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Office of Financial Aid & Scholarships


How to Start Establishing Credit While in College:

Check your credit report. You'll first want to see what, if anything, lenders are saying about you.

Establish checking and savings accounts. Here's a basic step that's sometimes overlooked by people seeking credit: lenders see bank accounts as a sign of stability.

Have Bills in Your Name. Did you know that if you are renting an apartment, having at least one of the utilities in your name will help build credit? If you have a cell phone, but your parents still pay for it, ask to have your name added to the account.

Piggyback on someone else's good credit. The fastest way to establish a credit history can be to "borrow" another's record, either by being added to a credit card as a joint account holder or by getting someone to co-sign a loan for you.

Apply for a Credit Card or a Secured Card. If you can't get a regular credit card, apply for the secured version. These require you to deposit money with a lender; your credit limit is usually equal to the deposit.

What is a FICO Score?

Every day, thousands of U.S. lenders use FICO Scores to make more well-informed credit-granting decisions. But what does that mean for you? And why is it important to understand how lenders use them?

This video takes a look at what a FICO Score is and why it matters to consumers and lenders alike. Watch to learn how FICO Scores streamline the lending process, making it faster and fairer for you.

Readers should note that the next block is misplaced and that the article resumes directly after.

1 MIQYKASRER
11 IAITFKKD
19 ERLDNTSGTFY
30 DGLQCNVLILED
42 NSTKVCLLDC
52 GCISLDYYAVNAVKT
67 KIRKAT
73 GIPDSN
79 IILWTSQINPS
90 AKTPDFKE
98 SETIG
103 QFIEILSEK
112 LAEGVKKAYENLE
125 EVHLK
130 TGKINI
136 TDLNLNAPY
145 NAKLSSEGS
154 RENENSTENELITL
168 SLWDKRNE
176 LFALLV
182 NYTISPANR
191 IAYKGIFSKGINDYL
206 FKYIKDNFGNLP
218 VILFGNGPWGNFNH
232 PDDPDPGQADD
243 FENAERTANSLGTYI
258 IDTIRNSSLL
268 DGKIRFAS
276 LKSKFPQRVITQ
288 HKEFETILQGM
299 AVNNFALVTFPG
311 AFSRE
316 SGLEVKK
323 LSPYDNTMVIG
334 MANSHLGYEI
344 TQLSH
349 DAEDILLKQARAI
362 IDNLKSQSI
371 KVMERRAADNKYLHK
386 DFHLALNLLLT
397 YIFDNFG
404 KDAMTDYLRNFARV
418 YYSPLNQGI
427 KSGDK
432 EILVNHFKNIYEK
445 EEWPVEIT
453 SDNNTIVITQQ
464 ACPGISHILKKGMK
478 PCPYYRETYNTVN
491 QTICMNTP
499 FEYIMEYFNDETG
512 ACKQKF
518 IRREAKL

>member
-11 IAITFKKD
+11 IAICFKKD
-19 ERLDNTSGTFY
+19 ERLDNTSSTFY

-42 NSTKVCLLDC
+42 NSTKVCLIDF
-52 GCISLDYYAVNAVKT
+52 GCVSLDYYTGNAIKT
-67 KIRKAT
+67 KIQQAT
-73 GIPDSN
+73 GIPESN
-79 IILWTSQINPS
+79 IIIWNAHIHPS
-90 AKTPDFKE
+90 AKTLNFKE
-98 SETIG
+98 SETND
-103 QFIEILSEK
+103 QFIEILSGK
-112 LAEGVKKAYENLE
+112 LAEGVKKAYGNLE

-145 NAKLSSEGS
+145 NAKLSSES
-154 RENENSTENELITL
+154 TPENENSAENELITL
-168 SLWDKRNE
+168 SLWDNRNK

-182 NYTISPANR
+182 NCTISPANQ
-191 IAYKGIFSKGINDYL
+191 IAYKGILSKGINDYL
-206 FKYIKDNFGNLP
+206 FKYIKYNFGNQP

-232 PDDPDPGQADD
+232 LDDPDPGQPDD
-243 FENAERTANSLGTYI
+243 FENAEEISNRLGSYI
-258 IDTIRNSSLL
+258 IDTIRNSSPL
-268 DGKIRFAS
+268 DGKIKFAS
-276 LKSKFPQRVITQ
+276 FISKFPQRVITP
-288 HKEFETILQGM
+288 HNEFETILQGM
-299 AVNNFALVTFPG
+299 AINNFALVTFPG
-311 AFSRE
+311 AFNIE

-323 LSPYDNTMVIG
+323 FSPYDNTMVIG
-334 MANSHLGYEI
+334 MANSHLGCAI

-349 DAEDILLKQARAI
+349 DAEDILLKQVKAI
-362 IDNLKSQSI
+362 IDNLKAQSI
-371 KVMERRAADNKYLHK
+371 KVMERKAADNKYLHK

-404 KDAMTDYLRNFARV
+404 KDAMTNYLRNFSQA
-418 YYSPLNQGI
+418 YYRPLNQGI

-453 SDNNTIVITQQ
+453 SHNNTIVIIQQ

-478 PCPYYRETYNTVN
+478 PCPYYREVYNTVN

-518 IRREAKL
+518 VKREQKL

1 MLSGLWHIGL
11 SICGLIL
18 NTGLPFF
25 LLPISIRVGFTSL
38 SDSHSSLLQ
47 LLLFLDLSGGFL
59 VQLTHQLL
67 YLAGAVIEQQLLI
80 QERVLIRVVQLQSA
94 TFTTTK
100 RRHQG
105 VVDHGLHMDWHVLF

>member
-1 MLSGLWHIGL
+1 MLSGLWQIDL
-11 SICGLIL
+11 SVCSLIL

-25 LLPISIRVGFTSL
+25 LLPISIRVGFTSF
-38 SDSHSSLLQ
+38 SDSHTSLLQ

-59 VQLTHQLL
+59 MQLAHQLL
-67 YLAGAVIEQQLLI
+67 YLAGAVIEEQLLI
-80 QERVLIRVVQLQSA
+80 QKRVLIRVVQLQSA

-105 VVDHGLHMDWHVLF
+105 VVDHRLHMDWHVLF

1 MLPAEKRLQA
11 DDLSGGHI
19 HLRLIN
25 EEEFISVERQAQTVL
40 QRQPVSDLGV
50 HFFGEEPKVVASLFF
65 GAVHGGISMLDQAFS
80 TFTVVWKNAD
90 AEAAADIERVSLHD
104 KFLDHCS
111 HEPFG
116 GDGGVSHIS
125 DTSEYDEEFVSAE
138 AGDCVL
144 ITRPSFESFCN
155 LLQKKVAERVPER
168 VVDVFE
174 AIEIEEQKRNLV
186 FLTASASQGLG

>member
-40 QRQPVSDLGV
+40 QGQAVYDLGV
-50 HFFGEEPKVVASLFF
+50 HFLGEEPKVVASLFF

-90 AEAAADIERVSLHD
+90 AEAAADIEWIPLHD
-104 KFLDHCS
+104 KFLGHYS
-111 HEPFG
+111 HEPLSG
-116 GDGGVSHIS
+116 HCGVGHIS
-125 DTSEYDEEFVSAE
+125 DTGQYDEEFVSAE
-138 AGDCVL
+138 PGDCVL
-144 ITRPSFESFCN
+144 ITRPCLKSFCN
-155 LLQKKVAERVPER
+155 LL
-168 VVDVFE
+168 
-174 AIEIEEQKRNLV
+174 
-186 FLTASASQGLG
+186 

What goes into FICO Scores?

Whether you’re applying for a credit card, mortgage, or auto loan, there’s a good chance your lender is using FICO Scores to help make their approval decision. The good news is, your FICO Scores are ultimately in your hands—they’re based on your credit habits and behaviors.

That’s why understanding what goes into your FICO Scores is a vital part of your credit health. Watch this video to learn the five key categories that factor into your scores.

Strategies for Good Credit

Always pay your bills on time. This is the single best way you can show creditors that you’ll be responsible with your money.

Build up your savings account. It’s good to make regular deposits, no matter how small. While this won’t appear on your credit report, lenders like to see a consistent savings pattern.

Be particular about your credit cards and loans.  Apply only for the ones you really want and keep them for a long time. Each time you apply for credit, your credit score takes a small hit.  To maintain good credit, you should open new lines of credit sparingly.

Maintain a low balance. It’s better for your credit score to maintain a low balance on one card and pay it off each month than to have no balance at all!

Watch your credit report.  Just because you do everything right with your credit doesn’t mean everyone else will. Errors could end up on your credit report leading to a drop in your credit score. Identity theft and credit card fraud can also lead to inaccurate information on your credit report. Checking your credit report throughout the year lets you detect these mistakes sooner so you can correct them and maintain a good credit score.

What Information is Included in Your Credit Report?

A credit report is simply a record of your personal financial transactions or credit history for the last 7-10 years.  This report is used to decide whether to approve you for a line of credit such as an application for a loan, credit card, job, or housing.